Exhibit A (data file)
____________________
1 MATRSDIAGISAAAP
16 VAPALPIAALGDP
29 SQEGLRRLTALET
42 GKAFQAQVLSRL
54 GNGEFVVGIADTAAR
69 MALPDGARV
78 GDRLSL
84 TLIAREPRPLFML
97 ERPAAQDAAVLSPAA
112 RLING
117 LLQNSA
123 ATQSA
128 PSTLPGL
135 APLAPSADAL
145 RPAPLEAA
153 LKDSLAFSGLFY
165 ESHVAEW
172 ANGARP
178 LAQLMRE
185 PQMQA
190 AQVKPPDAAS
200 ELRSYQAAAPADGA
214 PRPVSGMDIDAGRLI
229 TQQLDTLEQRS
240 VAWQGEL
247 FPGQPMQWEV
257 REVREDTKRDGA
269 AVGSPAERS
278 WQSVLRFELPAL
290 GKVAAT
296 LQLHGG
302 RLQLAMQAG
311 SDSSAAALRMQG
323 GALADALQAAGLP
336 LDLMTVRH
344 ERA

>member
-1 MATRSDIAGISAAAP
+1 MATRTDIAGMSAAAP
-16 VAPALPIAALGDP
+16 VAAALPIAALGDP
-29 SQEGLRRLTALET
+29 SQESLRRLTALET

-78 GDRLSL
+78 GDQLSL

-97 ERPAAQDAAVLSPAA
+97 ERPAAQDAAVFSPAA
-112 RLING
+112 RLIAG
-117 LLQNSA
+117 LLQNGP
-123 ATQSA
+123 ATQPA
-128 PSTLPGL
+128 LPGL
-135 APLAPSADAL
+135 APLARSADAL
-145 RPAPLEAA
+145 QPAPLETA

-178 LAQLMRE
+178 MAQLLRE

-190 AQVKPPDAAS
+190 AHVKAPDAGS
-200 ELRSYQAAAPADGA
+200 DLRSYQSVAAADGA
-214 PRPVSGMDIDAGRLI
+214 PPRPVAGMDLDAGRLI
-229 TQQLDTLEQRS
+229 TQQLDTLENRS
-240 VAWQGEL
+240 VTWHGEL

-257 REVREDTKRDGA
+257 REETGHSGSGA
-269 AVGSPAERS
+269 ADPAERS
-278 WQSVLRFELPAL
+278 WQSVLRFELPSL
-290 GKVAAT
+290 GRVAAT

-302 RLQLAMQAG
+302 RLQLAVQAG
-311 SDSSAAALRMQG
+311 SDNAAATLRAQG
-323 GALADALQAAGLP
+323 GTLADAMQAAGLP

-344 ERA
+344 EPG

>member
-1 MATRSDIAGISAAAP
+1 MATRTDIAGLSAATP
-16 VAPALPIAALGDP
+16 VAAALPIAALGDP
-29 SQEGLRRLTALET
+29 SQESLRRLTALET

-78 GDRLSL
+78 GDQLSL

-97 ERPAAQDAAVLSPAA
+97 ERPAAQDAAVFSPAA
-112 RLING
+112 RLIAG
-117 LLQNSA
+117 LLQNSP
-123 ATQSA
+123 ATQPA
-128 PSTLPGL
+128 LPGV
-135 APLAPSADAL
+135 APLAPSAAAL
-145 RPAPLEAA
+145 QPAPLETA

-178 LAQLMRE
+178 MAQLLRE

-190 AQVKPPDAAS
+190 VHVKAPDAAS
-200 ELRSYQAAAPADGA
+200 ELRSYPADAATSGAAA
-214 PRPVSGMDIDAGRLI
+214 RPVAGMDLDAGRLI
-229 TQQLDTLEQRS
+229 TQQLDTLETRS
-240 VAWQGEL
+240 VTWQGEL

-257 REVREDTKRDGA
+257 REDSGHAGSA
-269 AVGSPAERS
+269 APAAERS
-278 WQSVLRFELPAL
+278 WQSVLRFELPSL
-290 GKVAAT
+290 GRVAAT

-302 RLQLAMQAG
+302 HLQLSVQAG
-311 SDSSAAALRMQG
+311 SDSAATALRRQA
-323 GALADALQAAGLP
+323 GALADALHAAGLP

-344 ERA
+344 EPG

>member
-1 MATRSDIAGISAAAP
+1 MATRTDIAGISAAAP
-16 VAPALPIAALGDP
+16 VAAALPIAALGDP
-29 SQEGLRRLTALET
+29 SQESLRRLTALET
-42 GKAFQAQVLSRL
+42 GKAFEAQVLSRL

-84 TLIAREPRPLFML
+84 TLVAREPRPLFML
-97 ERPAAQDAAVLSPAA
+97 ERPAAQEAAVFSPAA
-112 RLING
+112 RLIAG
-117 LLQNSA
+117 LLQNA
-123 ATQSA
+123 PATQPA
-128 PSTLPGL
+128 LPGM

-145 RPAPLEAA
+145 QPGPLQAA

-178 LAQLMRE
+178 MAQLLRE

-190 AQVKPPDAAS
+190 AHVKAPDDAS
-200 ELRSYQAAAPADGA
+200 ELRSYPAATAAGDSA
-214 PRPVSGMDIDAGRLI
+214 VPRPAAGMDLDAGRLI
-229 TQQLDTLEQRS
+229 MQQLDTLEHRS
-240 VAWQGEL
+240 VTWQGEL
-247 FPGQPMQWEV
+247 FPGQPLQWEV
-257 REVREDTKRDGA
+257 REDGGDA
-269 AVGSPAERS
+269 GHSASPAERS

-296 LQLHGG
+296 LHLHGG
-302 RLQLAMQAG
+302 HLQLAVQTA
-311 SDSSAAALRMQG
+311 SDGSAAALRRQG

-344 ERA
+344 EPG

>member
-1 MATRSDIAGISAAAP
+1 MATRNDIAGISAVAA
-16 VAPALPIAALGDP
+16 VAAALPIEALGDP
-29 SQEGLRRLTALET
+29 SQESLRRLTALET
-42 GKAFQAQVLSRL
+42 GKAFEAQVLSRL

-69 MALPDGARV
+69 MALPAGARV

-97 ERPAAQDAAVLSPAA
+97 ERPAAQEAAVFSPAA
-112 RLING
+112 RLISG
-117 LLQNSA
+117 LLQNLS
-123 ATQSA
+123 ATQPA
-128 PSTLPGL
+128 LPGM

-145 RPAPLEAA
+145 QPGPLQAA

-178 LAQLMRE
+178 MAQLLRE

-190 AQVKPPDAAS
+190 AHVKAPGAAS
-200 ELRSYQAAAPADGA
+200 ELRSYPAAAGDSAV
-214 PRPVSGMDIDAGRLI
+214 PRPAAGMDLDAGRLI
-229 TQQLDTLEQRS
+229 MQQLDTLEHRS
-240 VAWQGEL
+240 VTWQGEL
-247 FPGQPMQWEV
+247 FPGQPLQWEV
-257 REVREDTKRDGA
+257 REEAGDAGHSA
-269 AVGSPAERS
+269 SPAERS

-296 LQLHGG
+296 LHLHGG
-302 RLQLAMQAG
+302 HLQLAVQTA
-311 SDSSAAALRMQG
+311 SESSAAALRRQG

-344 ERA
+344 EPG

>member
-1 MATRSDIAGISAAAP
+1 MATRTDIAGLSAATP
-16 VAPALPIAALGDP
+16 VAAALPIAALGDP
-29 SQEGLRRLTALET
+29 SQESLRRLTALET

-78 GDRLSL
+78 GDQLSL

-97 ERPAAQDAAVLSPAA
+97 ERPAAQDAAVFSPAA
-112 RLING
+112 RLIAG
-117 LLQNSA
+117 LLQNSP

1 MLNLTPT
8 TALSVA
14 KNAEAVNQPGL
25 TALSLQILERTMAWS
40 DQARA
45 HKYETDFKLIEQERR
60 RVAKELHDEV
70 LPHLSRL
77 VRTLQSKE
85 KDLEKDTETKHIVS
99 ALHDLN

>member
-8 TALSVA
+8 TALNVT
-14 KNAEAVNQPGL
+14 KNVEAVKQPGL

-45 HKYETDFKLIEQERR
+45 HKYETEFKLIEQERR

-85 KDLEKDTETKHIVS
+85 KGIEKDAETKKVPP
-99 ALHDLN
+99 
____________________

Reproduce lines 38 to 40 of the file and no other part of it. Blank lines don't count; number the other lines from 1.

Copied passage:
-1 MATRSDIAGISAAAP
+1 MATRTDIAGMSAAAP
-16 VAPALPIAALGDP